In Spain, bread is seen as an integral part of most meals, whether that’s as a bocadillo (filled baguette) or a tostada (toast) for breakfast, a basket of bread as an accompaniment to the main meal at lunch or bread eaten with cold cuts and cheese as part of tapas dishes in the evening.
According to the latest figures available from Spain’s Ministry of Agriculture, Fisheries and Food, Spaniards consume an average of 34.12 kilos of bread per person per year.
With that in mind, it’s clear that many in Spain will be able to tell if their bread starts to taste differently.
This new taste is down to the fact that Spain’s Ministry of Agriculture has established a maximum amount of salt content for bread, a rule which came into effect on April 1st 2022.
The Ministry seeks to offer “healthier products and with the maximum guarantees” for consumers.
Bread in Spain is now less salty and therefore a bit blander in taste, but at least it is healthier.
The new rule establishes that the maximum content of salt allowed in “common bread”, must be 1.31 grammes per 100 grammes of bread, if analysed by chloride determination. Or, 1.66 grammes of salt per 100 grammes of bread, if analysed by total sodium.
The new law defines “common bread” as being “made with flour or whole grain flour”, meaning that it affects both white and wholemeal breads.
The bread quality standard was approved in April 2019 by Royal Decree 308/2019 and came into force on July 1st of 2021, although the specific measure on salt content was postponed until April 1st 2022, so that manufacturers would have time to adapt their production processes and labelling.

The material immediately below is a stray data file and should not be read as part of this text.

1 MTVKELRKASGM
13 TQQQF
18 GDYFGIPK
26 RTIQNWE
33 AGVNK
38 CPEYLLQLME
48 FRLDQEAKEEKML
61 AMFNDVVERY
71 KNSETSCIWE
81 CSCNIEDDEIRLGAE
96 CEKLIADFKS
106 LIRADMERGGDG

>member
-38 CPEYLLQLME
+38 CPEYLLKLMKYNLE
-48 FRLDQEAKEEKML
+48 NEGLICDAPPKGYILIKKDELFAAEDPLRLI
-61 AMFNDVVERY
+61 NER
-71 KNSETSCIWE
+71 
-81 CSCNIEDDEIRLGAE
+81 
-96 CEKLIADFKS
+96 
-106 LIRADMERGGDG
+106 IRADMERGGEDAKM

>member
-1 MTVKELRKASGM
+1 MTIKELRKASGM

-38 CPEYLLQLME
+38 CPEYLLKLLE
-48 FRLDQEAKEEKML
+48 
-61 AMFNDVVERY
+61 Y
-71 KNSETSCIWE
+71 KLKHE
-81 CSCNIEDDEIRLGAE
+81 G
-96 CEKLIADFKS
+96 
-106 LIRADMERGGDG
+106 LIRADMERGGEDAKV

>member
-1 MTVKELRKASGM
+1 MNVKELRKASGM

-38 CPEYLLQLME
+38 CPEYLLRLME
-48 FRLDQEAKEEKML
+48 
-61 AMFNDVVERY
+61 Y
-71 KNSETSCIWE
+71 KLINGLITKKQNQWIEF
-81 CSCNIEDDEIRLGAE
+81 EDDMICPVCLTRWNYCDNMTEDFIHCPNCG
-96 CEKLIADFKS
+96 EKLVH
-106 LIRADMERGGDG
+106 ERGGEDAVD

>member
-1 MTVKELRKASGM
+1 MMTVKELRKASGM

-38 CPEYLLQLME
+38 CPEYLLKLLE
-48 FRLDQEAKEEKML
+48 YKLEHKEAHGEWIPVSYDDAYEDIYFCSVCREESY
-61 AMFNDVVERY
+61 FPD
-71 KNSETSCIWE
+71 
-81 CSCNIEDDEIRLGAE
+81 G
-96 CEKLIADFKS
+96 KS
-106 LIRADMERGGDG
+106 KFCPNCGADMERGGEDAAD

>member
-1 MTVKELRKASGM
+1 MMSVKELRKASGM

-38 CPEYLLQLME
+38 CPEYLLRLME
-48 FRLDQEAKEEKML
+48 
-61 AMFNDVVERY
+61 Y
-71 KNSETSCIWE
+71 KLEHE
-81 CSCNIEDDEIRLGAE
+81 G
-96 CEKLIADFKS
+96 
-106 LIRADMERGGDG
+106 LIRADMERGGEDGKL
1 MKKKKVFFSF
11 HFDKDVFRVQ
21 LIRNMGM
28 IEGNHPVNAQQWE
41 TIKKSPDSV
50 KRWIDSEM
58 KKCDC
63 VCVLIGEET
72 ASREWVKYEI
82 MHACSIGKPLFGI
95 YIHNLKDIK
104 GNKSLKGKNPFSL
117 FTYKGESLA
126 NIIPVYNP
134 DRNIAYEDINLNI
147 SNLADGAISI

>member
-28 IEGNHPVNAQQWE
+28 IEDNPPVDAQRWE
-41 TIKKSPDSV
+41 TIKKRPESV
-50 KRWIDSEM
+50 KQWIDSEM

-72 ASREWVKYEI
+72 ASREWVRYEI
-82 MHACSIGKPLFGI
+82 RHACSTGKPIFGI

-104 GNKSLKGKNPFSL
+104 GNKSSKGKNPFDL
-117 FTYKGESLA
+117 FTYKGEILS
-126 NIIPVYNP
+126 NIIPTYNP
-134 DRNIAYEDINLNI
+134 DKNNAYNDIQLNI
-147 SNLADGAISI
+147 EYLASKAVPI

Salt and health
This new law regarding the amount of salt allowed in bread will bring Spain more in line with the parameters of the World Health Organisation (WHO), which recommends a salt intake of less than 5 grammes (approximately 2g sodium) per person per day.
However, according to the Spanish Agency for Food Safety and Nutrition (Aesan), Spaniards consume an average of up to 9.8 grammes of salt per day. High sodium intake can contribute to high blood pressure and increase the risk of heart disease and strokes.
Spanish Minister of Agriculture Luis Planas said that this change marks a “legal precedent” in terms of regulating food quality requirements in Spain and that this measure “encourages” consumption, with a reduced VAT for those products considered “healthier”, such as wholemeal or low-salt bread.
The changing habits of bread consumption in Spain
In the third quarter of 2021, according to the Agri-Food Sector Confidence Climate Barometer, 65 percent of industries detected an increase in the demand for ‘special bread’, particularly those made with sourdough.
In addition, 75 percent confirmed an increase in the demand for bread made with cereals other than wheat and 90 percent considered that the low-salt standard “has helped to clarify” the characteristics and composition that different types of bread should have.
74.6 percent of consumers admitted that, with the new norm, there had been an “improvement” in the quality of the bread and, according to the survey, sourdough has seen the greatest increase in demand.